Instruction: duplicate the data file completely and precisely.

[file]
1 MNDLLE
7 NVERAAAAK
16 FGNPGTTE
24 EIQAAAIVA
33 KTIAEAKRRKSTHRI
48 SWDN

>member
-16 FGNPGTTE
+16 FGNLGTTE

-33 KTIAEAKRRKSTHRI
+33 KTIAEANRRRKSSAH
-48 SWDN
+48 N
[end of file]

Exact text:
1 MNDLLE
7 NVERAAAAK
16 FGNPGTTE
24 EIQAAAIVA
33 KTIAEAKRRKSTHRI
48 SWDN

>member
-16 FGNPGTTE
+16 FGNLGTTE

-33 KTIAEAKRRKSTHRI
+33 KTIAEANRRRKSSAH
-48 SWDN
+48 N